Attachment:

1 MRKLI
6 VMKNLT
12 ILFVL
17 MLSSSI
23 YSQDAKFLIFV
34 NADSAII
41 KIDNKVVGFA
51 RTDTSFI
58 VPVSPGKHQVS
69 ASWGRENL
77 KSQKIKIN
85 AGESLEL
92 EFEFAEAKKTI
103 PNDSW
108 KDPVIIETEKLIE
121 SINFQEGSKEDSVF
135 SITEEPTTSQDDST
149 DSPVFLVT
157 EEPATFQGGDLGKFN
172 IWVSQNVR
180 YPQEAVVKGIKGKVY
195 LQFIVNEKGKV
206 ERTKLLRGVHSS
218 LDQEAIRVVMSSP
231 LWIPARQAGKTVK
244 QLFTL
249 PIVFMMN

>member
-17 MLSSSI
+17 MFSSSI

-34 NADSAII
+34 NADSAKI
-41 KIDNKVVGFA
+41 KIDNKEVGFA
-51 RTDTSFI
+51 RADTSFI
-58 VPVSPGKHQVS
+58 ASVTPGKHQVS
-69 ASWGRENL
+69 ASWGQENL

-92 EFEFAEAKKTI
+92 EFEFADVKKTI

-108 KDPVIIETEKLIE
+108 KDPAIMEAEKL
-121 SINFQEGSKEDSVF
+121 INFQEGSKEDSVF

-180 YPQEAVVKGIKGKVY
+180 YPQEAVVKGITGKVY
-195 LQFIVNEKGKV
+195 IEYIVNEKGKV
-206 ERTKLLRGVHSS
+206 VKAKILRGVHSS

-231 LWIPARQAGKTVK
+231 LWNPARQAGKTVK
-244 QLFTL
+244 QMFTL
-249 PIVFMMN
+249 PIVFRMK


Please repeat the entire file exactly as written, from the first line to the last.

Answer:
1 MRKLI
6 VMKNLT
12 ILFVL
17 MLSSSI
23 YSQDAKFLIFV
34 NADSAII
41 KIDNKVVGFA
51 RTDTSFI
58 VPVSPGKHQVS
69 ASWGRENL
77 KSQKIKIN
85 AGESLEL
92 EFEFAEAKKTI
103 PNDSW
108 KDPVIIETEKLIE
121 SINFQEGSKEDSVF
135 SITEEPTTSQDDST
149 DSPVFLVT
157 EEPATFQGGDLGKFN
172 IWVSQNVR
180 YPQEAVVKGIKGKVY
195 LQFIVNEKGKV
206 ERTKLLRGVHSS
218 LDQEAIRVVMSSP
231 LWIPARQAGKTVK
244 QLFTL
249 PIVFMMN

>member
-17 MLSSSI
+17 MFSSSI

-34 NADSAII
+34 NADSAKI
-41 KIDNKVVGFA
+41 KIDNKEVGFA
-51 RTDTSFI
+51 RADTSFI
-58 VPVSPGKHQVS
+58 ASVTPGKHQVS
-69 ASWGRENL
+69 ASWGQENL

-92 EFEFAEAKKTI
+92 EFEFADVKKTI

-108 KDPVIIETEKLIE
+108 KDPAIMEAEKL
-121 SINFQEGSKEDSVF
+121 INFQEGSKEDSVF

-180 YPQEAVVKGIKGKVY
+180 YPQEAVVKGITGKVY
-195 LQFIVNEKGKV
+195 IEYIVNEKGKV
-206 ERTKLLRGVHSS
+206 VKAKILRGVHSS

-231 LWIPARQAGKTVK
+231 LWNPARQAGKTVK
-244 QLFTL
+244 QMFTL
-249 PIVFMMN
+249 PIVFRMK